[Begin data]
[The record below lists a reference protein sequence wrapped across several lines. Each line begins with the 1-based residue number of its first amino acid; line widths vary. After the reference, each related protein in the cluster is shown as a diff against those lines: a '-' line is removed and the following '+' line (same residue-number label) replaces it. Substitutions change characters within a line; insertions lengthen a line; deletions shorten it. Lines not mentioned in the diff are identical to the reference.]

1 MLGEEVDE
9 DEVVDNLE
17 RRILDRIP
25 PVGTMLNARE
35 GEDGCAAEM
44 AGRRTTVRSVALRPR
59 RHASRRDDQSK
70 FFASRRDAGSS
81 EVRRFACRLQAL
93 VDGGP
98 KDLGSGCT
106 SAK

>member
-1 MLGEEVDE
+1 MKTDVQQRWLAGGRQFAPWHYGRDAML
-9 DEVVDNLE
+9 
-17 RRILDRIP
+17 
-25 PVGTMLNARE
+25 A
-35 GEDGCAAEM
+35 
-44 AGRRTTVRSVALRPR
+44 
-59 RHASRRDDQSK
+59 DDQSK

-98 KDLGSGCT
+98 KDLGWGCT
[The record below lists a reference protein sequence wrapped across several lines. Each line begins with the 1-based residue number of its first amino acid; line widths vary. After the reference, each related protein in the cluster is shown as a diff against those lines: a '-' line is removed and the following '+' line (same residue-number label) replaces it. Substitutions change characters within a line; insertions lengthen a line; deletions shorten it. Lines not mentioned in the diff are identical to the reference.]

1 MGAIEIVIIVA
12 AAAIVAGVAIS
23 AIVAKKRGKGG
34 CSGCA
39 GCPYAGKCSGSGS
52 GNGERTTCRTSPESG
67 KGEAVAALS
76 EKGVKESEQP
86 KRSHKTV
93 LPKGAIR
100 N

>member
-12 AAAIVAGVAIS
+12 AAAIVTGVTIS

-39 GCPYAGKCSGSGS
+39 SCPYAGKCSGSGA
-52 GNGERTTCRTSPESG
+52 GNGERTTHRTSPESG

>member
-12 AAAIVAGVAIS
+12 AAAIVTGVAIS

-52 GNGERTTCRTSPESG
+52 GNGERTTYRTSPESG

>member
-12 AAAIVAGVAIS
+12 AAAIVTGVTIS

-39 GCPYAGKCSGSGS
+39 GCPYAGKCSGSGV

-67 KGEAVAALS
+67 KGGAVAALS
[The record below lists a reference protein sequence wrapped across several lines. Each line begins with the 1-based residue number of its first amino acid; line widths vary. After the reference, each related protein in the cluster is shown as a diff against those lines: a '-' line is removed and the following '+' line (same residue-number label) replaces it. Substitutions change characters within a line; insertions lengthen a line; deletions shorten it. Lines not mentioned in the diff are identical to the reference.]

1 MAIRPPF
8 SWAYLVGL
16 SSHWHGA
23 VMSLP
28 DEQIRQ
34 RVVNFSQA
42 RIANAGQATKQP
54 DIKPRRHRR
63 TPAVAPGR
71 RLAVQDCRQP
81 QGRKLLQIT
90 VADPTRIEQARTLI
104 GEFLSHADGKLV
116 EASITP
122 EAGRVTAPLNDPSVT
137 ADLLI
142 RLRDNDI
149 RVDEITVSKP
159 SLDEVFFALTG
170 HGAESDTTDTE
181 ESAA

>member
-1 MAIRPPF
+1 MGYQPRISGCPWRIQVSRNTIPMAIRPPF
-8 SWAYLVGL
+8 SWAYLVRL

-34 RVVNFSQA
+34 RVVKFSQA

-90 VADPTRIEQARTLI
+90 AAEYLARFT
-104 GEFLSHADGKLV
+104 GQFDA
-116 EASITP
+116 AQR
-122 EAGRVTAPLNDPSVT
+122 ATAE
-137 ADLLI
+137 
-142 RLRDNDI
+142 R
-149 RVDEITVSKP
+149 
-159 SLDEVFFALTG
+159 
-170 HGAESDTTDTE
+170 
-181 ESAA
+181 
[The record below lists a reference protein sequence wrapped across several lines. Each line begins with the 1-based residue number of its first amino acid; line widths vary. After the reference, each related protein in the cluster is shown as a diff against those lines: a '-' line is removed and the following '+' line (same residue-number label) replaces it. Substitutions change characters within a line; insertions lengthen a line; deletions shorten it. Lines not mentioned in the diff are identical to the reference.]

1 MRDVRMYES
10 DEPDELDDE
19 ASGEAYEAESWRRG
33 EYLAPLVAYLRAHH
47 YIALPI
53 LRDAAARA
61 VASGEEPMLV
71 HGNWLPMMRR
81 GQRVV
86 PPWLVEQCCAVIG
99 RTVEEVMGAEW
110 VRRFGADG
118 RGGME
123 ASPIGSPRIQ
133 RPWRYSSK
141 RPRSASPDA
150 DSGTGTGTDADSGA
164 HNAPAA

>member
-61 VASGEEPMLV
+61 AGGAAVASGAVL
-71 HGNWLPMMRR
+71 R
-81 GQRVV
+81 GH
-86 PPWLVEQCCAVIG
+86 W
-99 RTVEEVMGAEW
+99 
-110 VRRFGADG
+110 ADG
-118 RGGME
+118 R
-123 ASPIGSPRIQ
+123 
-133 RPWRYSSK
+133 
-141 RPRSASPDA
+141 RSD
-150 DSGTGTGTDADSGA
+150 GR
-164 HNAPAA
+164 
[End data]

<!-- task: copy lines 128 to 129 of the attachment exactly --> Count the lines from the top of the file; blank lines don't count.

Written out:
150 DSGTGTGTDADSGA
164 HNAPAA